JPMorgan Chase refused to confirm or deny that employees of the global banking giant were asked in a recent survey about their sexual orientation and whether they are “an ally of the LGBT community.”

At least two Chase bank employees have said they were asked such questions, and one said employees’ identification numbers appeared on the returned surveys.

JPMorgan Chase spokeswoman Jaclyn D’Aversa told The Daily Signal on Monday evening that the survey was “completely voluntary and anonymous.”  She refused to talk about the content or how many employees received the survey.

Two employees of Chase allege that an annual survey on management and other routine issues included the following questions, with employees instructed to check all boxes that apply:

Are you:

1) A person with disabilities;

2) A person with children with disabilities;

3) A person with a spouse/domestic partner with disabilities;

4) A member of the LGBT community.

5) An ally of the LGBT community, but not personally identifying as LGBT.

>>> This story was updated at 5:25 p.m.

In a follow-up interview with The Daily Signal this afternoon, another JPMorgan Chase spokeswoman said the corporation completed “an employee opinion survey earlier this year.” She refused, however, to confirm or deny whether employees were asked LGBT-specific questions.

“The survey is optional, confidential and anonymous,” the spokeswoman said, adding:

 As with any standard survey, we ask a range of optional demographic questions. These demographic questions are asked in an effort to better know and understand our employees.

JPMorgan Chase is one of the largest financial institutions in the world, with 260,000 employees in more than 60 countries. Chase is its U.S. customer and commercial banking unit, with 185,000 U.S.-based employees.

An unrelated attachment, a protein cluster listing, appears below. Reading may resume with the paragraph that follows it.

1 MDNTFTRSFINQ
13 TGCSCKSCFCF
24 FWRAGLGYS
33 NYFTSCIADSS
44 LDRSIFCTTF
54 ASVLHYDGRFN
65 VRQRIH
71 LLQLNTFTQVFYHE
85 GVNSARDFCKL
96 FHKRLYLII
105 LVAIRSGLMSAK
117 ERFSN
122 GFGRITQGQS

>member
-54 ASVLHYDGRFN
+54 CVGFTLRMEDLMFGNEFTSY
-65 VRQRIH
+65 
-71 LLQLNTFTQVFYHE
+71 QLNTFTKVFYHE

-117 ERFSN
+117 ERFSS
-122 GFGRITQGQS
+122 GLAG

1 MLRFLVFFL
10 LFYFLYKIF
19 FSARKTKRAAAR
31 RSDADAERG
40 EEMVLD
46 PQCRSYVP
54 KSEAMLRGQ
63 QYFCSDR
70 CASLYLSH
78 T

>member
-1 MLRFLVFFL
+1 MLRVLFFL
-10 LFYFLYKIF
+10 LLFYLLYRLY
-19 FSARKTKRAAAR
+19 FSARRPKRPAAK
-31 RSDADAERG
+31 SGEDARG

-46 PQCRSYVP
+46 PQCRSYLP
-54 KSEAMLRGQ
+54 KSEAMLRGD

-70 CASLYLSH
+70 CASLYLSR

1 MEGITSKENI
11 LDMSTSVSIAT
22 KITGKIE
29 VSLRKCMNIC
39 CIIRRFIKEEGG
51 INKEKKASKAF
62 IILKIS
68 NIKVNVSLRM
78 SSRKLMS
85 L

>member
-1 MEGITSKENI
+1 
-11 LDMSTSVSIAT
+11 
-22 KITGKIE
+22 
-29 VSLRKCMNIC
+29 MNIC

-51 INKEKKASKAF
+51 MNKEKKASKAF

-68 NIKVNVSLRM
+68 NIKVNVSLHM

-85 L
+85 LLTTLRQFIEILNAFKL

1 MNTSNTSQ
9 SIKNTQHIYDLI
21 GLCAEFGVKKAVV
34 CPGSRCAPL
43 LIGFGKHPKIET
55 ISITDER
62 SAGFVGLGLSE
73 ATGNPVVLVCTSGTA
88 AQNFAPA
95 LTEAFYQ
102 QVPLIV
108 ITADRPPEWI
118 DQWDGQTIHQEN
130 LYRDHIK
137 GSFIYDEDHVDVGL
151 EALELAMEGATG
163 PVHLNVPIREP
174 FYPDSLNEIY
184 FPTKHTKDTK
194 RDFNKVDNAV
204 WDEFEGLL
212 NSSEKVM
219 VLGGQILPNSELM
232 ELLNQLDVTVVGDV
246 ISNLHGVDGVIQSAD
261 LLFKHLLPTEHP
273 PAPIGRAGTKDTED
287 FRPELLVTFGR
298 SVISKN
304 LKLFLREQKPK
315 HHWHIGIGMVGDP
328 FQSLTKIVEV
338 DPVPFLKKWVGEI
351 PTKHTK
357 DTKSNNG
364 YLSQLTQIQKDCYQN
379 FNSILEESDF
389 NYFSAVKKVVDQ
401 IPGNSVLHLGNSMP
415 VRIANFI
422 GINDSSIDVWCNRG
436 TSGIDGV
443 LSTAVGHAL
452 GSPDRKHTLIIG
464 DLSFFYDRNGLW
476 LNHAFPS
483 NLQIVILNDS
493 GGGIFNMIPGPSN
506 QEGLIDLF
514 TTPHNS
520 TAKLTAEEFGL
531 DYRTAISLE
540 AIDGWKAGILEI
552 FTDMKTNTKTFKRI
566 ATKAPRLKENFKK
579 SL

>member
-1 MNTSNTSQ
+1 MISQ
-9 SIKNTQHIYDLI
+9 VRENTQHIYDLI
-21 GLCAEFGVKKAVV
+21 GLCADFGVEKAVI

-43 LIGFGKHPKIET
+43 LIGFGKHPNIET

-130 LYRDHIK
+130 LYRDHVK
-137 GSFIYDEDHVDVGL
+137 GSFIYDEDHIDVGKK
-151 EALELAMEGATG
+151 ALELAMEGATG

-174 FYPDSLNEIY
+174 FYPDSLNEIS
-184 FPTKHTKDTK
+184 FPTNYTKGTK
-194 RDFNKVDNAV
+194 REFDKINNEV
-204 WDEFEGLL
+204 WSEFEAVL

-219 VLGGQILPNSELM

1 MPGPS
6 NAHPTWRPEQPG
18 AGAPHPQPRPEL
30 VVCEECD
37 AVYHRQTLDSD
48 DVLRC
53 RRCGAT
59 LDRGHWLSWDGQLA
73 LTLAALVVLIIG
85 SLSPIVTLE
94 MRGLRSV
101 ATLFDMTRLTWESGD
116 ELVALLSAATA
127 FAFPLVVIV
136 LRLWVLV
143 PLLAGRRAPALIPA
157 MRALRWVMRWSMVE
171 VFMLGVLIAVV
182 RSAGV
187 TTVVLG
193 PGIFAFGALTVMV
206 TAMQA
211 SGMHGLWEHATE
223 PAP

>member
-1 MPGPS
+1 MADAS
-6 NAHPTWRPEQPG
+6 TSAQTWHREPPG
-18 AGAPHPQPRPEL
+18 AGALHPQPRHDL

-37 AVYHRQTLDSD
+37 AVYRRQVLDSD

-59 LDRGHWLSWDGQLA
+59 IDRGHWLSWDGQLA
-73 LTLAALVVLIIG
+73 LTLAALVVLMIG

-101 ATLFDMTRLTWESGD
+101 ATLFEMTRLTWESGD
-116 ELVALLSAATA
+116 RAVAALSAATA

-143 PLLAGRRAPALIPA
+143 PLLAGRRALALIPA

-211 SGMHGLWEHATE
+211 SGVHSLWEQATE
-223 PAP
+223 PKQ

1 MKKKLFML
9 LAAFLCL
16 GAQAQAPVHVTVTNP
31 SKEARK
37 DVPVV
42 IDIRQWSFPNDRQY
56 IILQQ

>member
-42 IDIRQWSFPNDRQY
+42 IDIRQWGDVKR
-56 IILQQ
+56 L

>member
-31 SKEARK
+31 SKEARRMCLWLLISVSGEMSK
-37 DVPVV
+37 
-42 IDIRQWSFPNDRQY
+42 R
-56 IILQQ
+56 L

Robert P. George, a law professor at Princeton University and co-author of a book on the definition of marriage, first reported on the survey on his law blog, Mirror of Justice, after a JPMorgan Chase employee brought the last question in the sequence to his attention.

The source, who asked not to be identified by George for fear of losing employment, expressed outrage over the inquiry. George quotes the source as saying:

Not selecting that option is essentially saying ‘I’m not an ally of civil rights,’ which is a vague way to say ‘I’m a bigot.’ The worry among many of us is that those who didn’t select that poorly placed, irrelevant option will be placed on the ‘you can fire these people first’ list.

The whistleblower added: “This survey was not anonymous. You had to enter your employee ID.”

At JP Morgan Chase’s request, The Daily Signal today submitted a list of 10 questions about the survey, including why employees were asked about their sexual orientation and whether it was the first time the bank has inquired about its employees’ ties to the “LGBT community.”

The spokeswoman did not reply to the specific questions.

Some gay activists and others in the self-identified LGBT community — for Lesbian, Gay, Bisexual and Transgender — expressed skepticism about the survey described by George’s source. George then posted a follow-up blog citing a second employee who came forward to confirm the survey’s existence.

The second employee said of the survey:

It did have the last two options about being an LBGT ally. I have worked for Chase for [deleted] years and was blown away by this question. I have no idea what they were thinking when they asked that. If this is posted, please spare my identity.

At Princeton, George holds the McCormick Chair in Jurisprudence and is founding director of the James Madison Program in American Ideals and Institutions. He is chairman of the United States Commission on International Religious Freedom. He  previously served on the President’s Council on Bioethics and as a presidential appointee to the United States Commission on Civil Rights.

  • Ken McIntyre, news director for The Daily Signal, contributed to this report.